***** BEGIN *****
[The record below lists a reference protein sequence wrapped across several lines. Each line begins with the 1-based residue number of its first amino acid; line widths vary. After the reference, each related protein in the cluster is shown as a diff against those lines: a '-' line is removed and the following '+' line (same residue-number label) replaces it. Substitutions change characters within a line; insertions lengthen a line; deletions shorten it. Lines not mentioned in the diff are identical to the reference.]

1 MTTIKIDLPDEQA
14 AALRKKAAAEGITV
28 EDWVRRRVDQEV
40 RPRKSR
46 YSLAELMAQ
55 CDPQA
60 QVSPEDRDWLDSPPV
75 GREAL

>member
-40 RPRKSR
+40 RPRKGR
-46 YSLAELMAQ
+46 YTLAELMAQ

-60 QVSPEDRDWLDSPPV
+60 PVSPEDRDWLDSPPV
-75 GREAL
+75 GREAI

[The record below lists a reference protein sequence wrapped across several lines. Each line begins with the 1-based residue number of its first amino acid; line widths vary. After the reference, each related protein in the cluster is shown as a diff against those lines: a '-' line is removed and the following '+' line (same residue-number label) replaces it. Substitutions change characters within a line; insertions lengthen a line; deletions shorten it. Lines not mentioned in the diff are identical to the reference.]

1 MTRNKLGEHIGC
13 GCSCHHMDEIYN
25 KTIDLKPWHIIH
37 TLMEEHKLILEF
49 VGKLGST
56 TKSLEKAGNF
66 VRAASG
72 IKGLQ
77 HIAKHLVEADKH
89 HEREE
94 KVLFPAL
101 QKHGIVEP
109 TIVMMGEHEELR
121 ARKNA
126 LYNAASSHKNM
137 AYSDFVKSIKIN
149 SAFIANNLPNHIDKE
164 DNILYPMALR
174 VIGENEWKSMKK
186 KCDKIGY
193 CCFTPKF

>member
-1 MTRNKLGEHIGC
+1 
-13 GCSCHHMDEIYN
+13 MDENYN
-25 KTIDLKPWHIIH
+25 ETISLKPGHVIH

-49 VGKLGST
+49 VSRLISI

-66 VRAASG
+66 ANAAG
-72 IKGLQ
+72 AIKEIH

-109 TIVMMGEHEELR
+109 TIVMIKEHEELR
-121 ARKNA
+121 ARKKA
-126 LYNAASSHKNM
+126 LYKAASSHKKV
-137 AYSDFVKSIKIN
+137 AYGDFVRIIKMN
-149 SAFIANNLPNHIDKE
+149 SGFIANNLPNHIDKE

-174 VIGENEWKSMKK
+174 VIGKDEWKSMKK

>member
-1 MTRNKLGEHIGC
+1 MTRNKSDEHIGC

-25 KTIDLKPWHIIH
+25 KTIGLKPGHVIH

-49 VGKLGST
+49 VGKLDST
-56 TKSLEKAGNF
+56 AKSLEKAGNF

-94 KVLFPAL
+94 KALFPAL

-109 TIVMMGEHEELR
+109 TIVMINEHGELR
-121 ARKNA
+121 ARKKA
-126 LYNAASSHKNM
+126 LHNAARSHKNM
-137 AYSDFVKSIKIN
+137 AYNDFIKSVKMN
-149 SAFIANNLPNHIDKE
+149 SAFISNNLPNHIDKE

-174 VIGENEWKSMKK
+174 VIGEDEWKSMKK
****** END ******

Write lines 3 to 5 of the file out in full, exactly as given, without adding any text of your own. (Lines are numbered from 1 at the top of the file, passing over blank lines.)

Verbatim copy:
14 AALRKKAAAEGITV
28 EDWVRRRVDQEV
40 RPRKSR